"Why on earth am I doing this?", I thought while I was disentangling my home made gnocchi before boiling them. I was attending one of the usual expat events that we were used to arrange in Gent. Those house parties where everyone brings something. You know, that mix of coziness, chaos, companionship, competition. That evening I cooked a rucola pesto and around a kilo of fresh gnocchi. I naively put the gnocchi in a pot and brought them to the party with the wrong idea that it would take me not more than half an hour to boil them. The nasty surprise that crashed my mood came when I realized that the gnocchi became one ball of dough despite the layers of wheat by the time I got the party. To make things worse, other people had already invaded the kitchen so I was probably the fourth. I had to wait a couple of hours before getting my hands dirty, literally, with the disentangle of the gnocchi.
Luckily, a friend of mine offered me his help, not really sure if out of pity or hunger. After forty five minutes the gnocchi were placed in the hot water. My friend and I looked at them with satisfaction and pride. We made it! When I served them with the rucola pesto, the dish was a success. So much so, that a female friend of mine got on her knees and proposed. I blushed and giggled and finally kindly refused to marry her.
The success of the dish partly balanced the frustration that I felt while I was working on the dough. I felt miserable not because I was wasting a lot of time in redoing something quite boring, but because deep inside I knew that the reason why I was so busy with cooking whenever I attended a party had nothing to do with enjoying the company. I could cook very tasty dishes (I still can) but the click I felt in the back of my mind triggered a reflection. "Why am I really doing this?" During the following days I started devoting more and more time to this haunting question.
Finally, I could see that the true reason why I was so obsessed with cooking was because I wanted people to enjoy my dishes so that I could get the approval that I so much craved. As an expat, I wanted to feel at home and I thought that being among as many people as possible, would fill the void. I got stuck with the following wrong equation: more people = bigger family.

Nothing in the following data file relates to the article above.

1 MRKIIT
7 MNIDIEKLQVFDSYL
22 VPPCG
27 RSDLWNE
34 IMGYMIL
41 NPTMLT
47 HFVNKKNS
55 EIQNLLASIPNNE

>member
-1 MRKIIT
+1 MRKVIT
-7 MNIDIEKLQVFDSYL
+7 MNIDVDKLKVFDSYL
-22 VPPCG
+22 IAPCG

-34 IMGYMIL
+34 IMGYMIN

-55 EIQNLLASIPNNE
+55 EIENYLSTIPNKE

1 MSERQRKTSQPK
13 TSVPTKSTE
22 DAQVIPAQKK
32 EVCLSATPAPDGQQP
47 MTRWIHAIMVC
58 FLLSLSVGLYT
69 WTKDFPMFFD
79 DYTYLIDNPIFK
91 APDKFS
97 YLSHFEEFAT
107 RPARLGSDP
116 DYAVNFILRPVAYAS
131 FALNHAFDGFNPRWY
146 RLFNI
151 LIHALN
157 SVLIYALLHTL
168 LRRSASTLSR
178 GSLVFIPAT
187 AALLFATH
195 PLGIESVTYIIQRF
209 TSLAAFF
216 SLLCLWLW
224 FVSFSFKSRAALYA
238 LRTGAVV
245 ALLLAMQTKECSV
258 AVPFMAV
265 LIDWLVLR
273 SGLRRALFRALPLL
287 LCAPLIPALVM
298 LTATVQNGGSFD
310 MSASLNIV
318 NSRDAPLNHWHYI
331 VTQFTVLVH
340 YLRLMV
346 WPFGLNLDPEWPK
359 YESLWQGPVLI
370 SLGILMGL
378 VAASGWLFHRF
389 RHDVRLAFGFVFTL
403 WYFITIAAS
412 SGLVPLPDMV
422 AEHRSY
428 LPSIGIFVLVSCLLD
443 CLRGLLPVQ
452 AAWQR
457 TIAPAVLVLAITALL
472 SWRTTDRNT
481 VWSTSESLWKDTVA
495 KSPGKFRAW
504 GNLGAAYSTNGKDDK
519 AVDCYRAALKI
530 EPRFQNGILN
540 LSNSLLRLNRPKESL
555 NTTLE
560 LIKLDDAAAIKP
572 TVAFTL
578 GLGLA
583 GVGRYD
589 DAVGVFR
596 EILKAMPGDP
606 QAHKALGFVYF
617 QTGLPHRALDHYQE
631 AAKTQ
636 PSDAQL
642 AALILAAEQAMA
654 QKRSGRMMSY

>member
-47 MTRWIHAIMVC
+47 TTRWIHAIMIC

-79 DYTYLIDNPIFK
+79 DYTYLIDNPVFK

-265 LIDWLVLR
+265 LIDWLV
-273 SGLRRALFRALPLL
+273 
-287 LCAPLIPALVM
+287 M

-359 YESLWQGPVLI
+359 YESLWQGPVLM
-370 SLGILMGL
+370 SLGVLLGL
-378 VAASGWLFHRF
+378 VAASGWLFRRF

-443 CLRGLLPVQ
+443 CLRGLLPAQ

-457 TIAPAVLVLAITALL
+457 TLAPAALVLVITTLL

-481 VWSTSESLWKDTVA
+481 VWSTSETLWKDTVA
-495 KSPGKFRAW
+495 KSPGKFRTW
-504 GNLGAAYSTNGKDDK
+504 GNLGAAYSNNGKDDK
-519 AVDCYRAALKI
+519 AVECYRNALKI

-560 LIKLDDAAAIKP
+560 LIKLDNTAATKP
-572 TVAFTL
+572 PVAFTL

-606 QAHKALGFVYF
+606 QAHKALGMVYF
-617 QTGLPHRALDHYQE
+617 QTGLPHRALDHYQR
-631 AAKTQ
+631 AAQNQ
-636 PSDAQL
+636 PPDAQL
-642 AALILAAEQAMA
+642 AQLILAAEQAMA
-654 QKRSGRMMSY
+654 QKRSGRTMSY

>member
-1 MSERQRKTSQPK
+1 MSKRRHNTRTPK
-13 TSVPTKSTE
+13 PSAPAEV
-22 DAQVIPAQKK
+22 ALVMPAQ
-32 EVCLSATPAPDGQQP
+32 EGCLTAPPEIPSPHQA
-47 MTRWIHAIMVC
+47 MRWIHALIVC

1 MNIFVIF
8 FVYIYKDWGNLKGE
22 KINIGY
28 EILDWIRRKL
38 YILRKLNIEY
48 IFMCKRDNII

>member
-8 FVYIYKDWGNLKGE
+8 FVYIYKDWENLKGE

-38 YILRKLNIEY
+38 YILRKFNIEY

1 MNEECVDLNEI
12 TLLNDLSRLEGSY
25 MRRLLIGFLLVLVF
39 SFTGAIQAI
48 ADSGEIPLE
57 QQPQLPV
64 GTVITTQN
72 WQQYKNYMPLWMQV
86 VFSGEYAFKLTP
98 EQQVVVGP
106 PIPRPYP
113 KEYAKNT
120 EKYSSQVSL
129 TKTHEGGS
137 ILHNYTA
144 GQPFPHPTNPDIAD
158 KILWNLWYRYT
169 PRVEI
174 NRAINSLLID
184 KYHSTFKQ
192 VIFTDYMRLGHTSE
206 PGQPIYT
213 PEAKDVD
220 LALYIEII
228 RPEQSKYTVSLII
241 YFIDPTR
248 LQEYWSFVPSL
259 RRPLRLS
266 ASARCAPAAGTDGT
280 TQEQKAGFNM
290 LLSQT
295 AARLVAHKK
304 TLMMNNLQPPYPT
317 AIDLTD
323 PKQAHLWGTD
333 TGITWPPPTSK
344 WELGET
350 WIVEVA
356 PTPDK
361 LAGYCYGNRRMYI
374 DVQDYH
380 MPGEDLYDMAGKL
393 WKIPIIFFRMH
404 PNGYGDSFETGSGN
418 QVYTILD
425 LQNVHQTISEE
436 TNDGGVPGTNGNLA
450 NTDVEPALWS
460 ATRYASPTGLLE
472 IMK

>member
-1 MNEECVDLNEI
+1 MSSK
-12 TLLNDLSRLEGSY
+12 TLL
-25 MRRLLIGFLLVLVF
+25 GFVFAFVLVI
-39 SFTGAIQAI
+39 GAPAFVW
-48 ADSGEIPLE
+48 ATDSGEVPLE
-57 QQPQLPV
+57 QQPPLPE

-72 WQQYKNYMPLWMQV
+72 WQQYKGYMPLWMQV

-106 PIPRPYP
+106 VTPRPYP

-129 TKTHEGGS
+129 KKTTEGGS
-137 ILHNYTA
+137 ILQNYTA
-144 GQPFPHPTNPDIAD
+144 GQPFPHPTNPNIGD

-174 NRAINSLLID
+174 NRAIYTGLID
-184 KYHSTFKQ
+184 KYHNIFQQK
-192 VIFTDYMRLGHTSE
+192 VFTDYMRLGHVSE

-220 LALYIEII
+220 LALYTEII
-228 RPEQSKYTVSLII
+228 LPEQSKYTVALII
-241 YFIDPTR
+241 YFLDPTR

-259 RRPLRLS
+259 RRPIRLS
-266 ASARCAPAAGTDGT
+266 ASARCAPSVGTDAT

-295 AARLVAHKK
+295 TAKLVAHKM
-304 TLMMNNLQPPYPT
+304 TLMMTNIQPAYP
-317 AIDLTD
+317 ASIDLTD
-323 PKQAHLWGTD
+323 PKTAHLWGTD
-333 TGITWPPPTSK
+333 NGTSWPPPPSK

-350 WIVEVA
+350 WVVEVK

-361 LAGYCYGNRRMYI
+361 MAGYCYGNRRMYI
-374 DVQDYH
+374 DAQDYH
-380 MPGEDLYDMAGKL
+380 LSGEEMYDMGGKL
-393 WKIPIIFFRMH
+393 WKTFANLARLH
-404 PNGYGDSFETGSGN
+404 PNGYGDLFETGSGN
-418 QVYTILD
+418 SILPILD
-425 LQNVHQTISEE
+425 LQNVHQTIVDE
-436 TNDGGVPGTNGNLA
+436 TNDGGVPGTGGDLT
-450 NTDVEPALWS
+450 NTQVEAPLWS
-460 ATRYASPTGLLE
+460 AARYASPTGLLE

What I learnt with time and a lot of work on myself is that in order to develop a sense of belonging it is better to start with one human relationship per time. I tried blending in a big group of people and the dynamics were constantly pulling me to be who I didn't want to be anymore. They held me back from the change I wanted to actualize. Thus, I decided to change strategy and I am going to share with you why it worked and what exactly I did.
I started with one to one relationships. I started from scratch. I selected a few people with whom I got along pretty well and I decided to deepen the relationships by interacting with them outside of the group. I quit attending gatherings with more than six people, even when it came to brunches or dinners. They were too distracting. Such a waste of energy if I thought about all the small talk that went on during the whole dinner. I noticed the amazing connection that a one to one relationship brings.
When I went out to grab a tea with only a friend of mine, I could be more focussed, open and curious about my friend. The relationship evolved much faster than I could imagine. Sometimes, I realized that there were too many awkward silences and that we both felt unease. Perfectly fine, after only one tea we departed from each other with a smile on our faces. We knew that our relationship wouldn't turn into a friendship.
Friend after friend, I made my own selection. I got no more than ten close friends and I was fine. More than those would make the maintenance of the friendships too complicated. I would need to invest time that I didn't have in nurturing them to the detriment of all the relationships that I built up to that point. Those ten people were my family in Belgium. They were the people with whom I felt at home.
One to one relationships can be uncomfortable. We can feel too vulnerable. It's ok to feel some resistance, but I urge you to give it a try. It's part of the game, a high risk - high gain game. You need to be willing to play this game with yourself. No need to judge yourself, but being open and curious about all the emotions and resistance that you can feel.
Once you develop your own way to feel at ease with doing an activity with one friend per time, you'll notice that your roots are sprouting and you'll feel more grounded. Bit by bit, you'll be able to expand your network with a keen eye for who can become a new close friends and who can be an acquaintance. You will build your family, member by member. You'll be in charge to shape your own family as much as you want.
If you are ready to boost your life abroad, book a free consultation where we can explore your case and see how I can help you.